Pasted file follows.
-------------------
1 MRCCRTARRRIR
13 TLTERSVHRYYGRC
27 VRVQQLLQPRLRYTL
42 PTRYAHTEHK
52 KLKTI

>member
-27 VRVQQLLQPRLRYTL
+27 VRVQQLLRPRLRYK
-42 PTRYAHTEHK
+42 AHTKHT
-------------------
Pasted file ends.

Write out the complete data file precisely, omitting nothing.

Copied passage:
1 MRCCRTARRRIR
13 TLTERSVHRYYGRC
27 VRVQQLLQPRLRYTL
42 PTRYAHTEHK
52 KLKTI

>member
-27 VRVQQLLQPRLRYTL
+27 VRVQQLLRPRLRYK
-42 PTRYAHTEHK
+42 AHTKHT